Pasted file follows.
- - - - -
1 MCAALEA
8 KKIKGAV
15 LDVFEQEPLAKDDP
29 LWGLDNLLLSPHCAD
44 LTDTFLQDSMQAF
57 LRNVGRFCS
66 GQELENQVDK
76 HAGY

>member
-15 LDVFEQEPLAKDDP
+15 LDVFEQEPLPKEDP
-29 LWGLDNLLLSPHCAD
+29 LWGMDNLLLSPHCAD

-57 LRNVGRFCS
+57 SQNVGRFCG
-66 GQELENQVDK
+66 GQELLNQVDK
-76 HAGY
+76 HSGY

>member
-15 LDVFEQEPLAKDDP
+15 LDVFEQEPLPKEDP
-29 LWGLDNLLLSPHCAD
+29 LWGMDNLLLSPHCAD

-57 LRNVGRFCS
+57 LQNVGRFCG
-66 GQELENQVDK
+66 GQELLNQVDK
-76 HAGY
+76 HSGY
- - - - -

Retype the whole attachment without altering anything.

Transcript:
1 MCAALEA
8 KKIKGAV
15 LDVFEQEPLAKDDP
29 LWGLDNLLLSPHCAD
44 LTDTFLQDSMQAF
57 LRNVGRFCS
66 GQELENQVDK
76 HAGY

>member
-15 LDVFEQEPLAKDDP
+15 LDVFEQEPLPKEDP
-29 LWGLDNLLLSPHCAD
+29 LWGMDNLLLSPHCAD

-57 LRNVGRFCS
+57 SQNVGRFCG
-66 GQELENQVDK
+66 GQELLNQVDK
-76 HAGY
+76 HSGY

>member
-15 LDVFEQEPLAKDDP
+15 LDVFEQEPLPKEDP
-29 LWGLDNLLLSPHCAD
+29 LWGMDNLLLSPHCAD

-57 LRNVGRFCS
+57 LQNVGRFCG
-66 GQELENQVDK
+66 GQELLNQVDK
-76 HAGY
+76 HSGY